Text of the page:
While the Chancellor's Autumn Statement this afternoon mostly focused on the austerity measures that will continue until at least 2018, there were a few announcements or restated announcements that related to the charity and fundraising sector.
The Government has said that it will examine whether the administration of Gift Aid can be improved to reflect new ways of giving money to charity, in particular digital giving.
Gift Aid Small Donations Scheme
The Government confirmed that, following consultation and the passage of the Small Donations Bill through Parliament, some policy adjustments have been made to this Scheme, including:
- The maximum size of a small donation has been increased from £10 to £20.
- Charities now will need to have been registered and claiming Gift Aid for just two years to qualify, and not the three years originally specified.
- Charities will be required to match each pound of Gift Aid small donations scheme (GASDS) with 10 pence of Gift Aid donations.
- The introduction of the “community buildings” rule will allow a charity to claim topup payments on an additional amount of donations up to a value of £5,000 for each of its local groups.
- The requirement for charities to match each pound of Gift Aid small donations scheme (GASDS) with 10p of GA donations.
Sector bodies mostly welcomed these moves, but others focused on the problems of the sector that the Autumn Statement did not address.
Charity Tax Group
Charity Tax Group Chairman John Hemming said: “We welcome the Government’s announcement that it will examine how Gift Aid can be improved to reflect new ways of giving money to charity and in particular digital giving. CTG looks forward to working closely with HMRC to explore changes to the Gift Aid system for different forms of giving including text giving and online giving.
"We also welcome the confirmation by the Government that the matching criteria and eligibility criteria for the Gift Aid Small Donations Scheme has been improved".
Charities Aid Foundation
John Low, Chief Executive of CAF, said: "It’s good news that the Government has responded to our call to modernise the Gift Aid system and has made a clear pledge to make it fit for the digital age.
“We need Ministers to act quickly to make Gift Aid fit for the 21st Century so people can give more easily online and using mobile technology. But we need the Government to go further, make it easier for people to give through the payroll and ensure charities do not face disproportionate cuts".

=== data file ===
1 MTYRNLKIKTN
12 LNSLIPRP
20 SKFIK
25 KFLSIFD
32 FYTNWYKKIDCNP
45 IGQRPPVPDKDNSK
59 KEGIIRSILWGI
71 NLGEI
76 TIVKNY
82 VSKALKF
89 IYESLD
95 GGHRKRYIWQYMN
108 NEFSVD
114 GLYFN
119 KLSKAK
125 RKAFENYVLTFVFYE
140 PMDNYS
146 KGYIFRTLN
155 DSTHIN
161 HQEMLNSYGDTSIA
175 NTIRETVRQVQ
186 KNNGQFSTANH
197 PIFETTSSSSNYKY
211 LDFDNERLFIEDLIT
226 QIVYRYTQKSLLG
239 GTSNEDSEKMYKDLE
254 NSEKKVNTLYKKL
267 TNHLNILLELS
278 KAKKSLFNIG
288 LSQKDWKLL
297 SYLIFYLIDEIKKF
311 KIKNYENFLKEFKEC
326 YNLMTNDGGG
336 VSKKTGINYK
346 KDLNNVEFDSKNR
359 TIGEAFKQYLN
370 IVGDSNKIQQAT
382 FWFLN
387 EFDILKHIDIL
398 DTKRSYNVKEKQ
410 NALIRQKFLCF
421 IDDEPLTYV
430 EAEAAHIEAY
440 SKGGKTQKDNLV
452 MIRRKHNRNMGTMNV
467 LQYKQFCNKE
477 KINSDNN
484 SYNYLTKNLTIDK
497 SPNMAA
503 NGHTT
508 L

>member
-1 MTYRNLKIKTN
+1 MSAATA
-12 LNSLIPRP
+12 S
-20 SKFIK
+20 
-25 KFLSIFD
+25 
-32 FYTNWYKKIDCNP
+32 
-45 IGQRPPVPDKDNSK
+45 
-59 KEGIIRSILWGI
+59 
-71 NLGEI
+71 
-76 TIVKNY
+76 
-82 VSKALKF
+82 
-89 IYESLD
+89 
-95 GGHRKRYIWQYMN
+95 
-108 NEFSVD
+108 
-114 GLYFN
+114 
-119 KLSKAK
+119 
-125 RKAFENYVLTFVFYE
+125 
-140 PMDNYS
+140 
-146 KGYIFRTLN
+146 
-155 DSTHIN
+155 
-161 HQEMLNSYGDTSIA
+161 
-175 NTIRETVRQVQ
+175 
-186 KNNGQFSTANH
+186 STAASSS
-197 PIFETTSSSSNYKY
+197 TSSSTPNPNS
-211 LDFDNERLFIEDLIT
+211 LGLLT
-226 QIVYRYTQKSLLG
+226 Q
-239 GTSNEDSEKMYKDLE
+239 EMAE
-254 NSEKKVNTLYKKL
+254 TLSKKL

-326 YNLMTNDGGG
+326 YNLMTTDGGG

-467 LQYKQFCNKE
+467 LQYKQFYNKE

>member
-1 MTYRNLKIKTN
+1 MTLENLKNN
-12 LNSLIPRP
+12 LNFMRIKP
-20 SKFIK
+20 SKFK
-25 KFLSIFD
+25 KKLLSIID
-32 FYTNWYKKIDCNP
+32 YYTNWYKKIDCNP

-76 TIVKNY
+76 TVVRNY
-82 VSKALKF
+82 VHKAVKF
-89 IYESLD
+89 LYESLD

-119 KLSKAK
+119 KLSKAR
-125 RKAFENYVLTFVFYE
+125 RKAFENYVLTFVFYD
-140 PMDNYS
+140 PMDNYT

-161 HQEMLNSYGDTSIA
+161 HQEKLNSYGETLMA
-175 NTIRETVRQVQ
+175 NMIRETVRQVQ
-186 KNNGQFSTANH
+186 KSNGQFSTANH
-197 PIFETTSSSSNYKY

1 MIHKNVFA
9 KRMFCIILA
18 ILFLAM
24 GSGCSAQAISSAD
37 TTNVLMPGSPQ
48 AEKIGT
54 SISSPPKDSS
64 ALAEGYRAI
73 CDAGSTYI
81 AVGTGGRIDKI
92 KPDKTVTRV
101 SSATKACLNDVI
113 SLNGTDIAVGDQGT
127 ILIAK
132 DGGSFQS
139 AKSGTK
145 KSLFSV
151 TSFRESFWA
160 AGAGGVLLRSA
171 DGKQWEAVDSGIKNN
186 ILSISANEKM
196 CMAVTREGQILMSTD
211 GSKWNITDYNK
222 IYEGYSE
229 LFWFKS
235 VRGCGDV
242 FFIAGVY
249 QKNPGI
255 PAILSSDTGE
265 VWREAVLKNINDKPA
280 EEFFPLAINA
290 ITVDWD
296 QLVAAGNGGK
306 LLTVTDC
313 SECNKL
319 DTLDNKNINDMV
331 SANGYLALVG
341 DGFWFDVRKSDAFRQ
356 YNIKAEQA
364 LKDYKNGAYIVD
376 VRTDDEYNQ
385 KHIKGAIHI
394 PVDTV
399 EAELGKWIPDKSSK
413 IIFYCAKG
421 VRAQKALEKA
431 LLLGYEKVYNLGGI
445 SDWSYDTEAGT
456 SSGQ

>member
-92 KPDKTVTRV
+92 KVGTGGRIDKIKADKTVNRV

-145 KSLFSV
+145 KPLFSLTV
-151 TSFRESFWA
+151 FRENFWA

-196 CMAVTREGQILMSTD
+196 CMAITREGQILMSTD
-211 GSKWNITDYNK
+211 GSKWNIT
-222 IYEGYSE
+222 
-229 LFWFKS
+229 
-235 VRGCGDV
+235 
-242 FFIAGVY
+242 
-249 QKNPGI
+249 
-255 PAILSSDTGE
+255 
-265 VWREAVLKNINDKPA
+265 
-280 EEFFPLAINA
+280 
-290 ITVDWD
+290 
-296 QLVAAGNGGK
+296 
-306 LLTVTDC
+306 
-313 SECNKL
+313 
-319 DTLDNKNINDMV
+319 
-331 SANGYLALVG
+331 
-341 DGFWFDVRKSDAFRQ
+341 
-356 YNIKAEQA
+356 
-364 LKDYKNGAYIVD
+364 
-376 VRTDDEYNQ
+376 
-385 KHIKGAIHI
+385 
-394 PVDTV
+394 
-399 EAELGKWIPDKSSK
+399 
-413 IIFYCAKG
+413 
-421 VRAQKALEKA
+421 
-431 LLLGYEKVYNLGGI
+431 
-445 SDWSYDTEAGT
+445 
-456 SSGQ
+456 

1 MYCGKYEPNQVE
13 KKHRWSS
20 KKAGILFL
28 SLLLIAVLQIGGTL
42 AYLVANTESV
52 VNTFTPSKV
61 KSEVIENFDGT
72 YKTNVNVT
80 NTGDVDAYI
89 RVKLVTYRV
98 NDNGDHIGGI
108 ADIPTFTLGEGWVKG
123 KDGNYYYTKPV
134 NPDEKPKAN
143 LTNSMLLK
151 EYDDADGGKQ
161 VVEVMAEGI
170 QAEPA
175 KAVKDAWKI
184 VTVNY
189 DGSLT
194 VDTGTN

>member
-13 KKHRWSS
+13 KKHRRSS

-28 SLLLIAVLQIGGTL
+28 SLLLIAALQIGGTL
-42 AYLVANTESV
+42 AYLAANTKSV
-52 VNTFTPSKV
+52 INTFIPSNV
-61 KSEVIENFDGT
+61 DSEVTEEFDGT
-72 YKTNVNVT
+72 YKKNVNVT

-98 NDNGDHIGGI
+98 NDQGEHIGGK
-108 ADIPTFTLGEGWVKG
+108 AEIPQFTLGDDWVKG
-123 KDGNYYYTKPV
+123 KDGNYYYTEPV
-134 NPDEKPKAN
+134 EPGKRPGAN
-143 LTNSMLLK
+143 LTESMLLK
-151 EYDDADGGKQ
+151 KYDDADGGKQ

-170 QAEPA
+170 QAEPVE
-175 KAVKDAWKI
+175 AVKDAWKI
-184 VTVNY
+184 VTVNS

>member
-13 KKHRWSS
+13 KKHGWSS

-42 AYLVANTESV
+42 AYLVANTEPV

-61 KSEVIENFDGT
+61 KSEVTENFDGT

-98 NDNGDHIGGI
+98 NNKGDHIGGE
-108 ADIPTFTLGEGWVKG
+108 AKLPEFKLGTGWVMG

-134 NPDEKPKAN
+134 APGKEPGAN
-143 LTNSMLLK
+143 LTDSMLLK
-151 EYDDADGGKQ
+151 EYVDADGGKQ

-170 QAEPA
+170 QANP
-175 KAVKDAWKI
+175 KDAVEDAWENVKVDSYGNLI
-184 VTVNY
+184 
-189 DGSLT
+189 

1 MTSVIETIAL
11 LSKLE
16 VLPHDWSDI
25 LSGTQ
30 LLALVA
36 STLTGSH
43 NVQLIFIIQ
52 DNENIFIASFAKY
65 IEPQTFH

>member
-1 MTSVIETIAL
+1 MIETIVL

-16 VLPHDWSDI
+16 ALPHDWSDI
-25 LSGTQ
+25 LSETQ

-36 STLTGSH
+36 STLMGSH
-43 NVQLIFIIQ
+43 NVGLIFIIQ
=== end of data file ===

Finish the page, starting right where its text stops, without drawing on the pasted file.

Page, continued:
Directory of Social Change
The Directory of Social Change noted that, despite billions pledged for the country's physical infrastucture, "there was next to nothing to boost our country’s social infrastructure". It also lamented the fact that the Chancellor made no mention of paying back the £425 million in Lottery funding borrowed from good causes to pay for the London Olympics.
DSC’s Chief Executive Debra Allcock Tyler said: "The Government is clearly committed to getting Britain out of debt. But they still need to pay their own debt to communities and vulnerable people who sacrificed to support the Olympic Games – sadly there was no hint of this in the Autumn Statement."
Institute of Fundraising
Peter Lewis, Chief Executive of the Institute of Fundraising (IoF) said: "Gift Aid income is vital to fundraising and our members. The Institute of Fundraising has been pushing for simplification of Gift Aid and reductions to the administrative burden for charities for some time. We welcome the announcement of a review, and look forward to continuing our work with Government and charities to identify ways to modernise and improve Gift Aid."
NCVO was less positive about the Statement.
Ben Kernighan, Deputy CEO of NCVO said:
“The sobering assessment of the state of the country’s finances will provide little comfort to vulnerable people in our society and the charities that support them.
“As charities tighten their belts, or worse close their doors, it is ultimately the people they support who will suffer. Many charities help people find and keep a job, while others provide support to some of the most vulnerable people in our society, easing pressure on the Chancellor’s welfare bill.
“Charities are facing increased demand at the same time as falling incomes and rising costs. The real term cuts to the welfare support announced today will put further pressure on the charities who support people who are struggling.
“Relieving the pressure on charities is crucial and so the review of digital giving is welcome. We have already spoken to Treasury about how our members can feed into this process, as well as the 2013 spending review.”
The Scottish Council for Voluntary Organisations (SCVO) focused more on the impact of the cuts on the charity sector.
Chief Executive Martin Sime said: "Charities and other third sector organisations are already struggling to meet sky high demand for services. With 80% of these criminal welfare cuts still to kick in and no sign of any let-up on the biggest assault on the poor in generations, we are working together to do everything we can to mitigate the devastating effects these cuts are having on people across Scotland."
Other charities commented on the Autumn Statement and the impact it would have on their work.
Howard Sinclair, Chief Executive of the Broadway Homelessness and Support charity, said: "“The poor are being made to foot the bill once again for a struggling economy and, without a change in policy, homelessness in London could rise to unprecedented levels".
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